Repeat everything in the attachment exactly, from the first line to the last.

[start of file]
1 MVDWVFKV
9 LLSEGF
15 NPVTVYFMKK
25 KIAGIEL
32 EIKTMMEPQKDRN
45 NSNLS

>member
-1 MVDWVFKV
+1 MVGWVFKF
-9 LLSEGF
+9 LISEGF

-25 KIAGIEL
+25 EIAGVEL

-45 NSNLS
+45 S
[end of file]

1 MVDWVFKV
9 LLSEGF
15 NPVTVYFMKK
25 KIAGIEL
32 EIKTMMEPQKDRN
45 NSNLS

>member
-1 MVDWVFKV
+1 MVGWVFKF
-9 LLSEGF
+9 LISEGF

-25 KIAGIEL
+25 EIAGVEL

-45 NSNLS
+45 S